The motor 127 has a pinion 133 which engages a gear 135 mounted for rotation on a shaft 137. The gear 135 is rigidly attached to a gear 139 for rotation as a unit about the same axis. The gear 139 engages a gear 141 which is attached to the feed roll 101 for rotation therewith about the axis of the shaft 111. Consequently, the motor 127 drives at a substantially uniform rate of rotation the feed roll 101, and uniformly advances the chart strip C. In order to facilitate manual adjustment of the feed roll 101 for timing or other purposes from the front ofthe recording device, a gear 142 meshes with the gear 141. The gear 142 is mounted for rotation about the axis of a rivet or screw 142er which secures the gear to the plate 91 (Fig. 1). An operator may rotate the gear 142 manually for the purpose of adjusting the feed roll.

The motor 127 also is employed for rotating the rewind ro-ll 103. To this end, a drive pulley 143 is mounted for rotation about the shaft 137. This drive pulley is coupled to the gear 135 through a conventional friction clutch (not shown) which permits the pulley to slip with respect to the gear 135 when an excessive load is applied to the drive pulley. The drive pulley is coupled through a belt 145 to a driven pulley 147. The driven pulley and a gear 149 are mounted for rotation as a unit about a shaft 151. The gear 149 engages a gear 152 which is secured to the rewind roll 103 for rotation therewith about the axis of a supporting shaft 153.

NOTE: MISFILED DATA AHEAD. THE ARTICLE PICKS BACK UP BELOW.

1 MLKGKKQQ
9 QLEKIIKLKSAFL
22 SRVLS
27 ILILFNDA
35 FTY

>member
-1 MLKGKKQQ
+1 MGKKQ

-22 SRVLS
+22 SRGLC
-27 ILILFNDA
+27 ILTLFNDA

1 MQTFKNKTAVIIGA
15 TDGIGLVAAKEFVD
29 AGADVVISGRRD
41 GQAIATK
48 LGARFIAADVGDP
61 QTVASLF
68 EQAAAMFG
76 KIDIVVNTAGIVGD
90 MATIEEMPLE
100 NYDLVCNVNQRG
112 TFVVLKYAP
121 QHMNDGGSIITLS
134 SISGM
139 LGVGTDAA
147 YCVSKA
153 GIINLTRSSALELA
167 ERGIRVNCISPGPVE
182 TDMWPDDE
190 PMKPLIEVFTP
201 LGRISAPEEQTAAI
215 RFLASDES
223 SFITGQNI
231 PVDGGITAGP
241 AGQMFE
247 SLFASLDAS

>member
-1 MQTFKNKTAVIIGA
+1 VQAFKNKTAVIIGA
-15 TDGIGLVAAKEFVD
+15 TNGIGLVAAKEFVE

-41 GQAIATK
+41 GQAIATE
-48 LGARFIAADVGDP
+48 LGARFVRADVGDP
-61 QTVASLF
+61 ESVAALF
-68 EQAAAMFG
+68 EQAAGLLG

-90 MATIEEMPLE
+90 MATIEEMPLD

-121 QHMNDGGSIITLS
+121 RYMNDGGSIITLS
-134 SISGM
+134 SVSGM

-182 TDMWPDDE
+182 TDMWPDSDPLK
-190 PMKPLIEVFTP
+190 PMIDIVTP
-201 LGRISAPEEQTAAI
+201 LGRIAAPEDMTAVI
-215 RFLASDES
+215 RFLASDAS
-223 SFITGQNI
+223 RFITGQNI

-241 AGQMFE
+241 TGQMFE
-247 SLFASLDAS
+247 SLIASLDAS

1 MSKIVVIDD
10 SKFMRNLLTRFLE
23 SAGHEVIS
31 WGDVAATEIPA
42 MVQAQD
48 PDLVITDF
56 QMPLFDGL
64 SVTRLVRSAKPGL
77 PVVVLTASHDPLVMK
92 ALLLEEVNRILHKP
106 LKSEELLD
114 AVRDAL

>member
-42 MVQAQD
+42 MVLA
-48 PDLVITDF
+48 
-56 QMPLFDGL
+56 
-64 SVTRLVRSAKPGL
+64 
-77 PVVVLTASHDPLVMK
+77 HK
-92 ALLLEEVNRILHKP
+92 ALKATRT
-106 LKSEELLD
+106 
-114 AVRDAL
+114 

It will be understood that as paper is wound on the rewind roll 103, the diameter of the paper wound on the roll increases and the rate of rotation of the rewind roll necessary to receive the uniformly advanced chart strip decreases. The gear and pulley drives are so selected that the rewind roll 103-rotates with suicient rapidity to receive the chart strip when the rewind roll is substantially empty. As the rewind roll lls, the friction clutch between the drive pulley and the gear slips. Because of this slippage, the rewind roll 103 is always urged in theproper direction to take up more slack in the chart strip but does not stall the motor as the rewind roll fills. If

desired, the friction clutch may be eliminated andslip' page of the belt may be relied on to prevent stalling of the motor as the rewind roll fills. As illustrated, the belt 145 is ,formed of a spiral spring which may be constructed of a suitable metal, such as steel or brass.

In order to facilitate removal and replacement of the rewind roll 103 from the front of the recording device,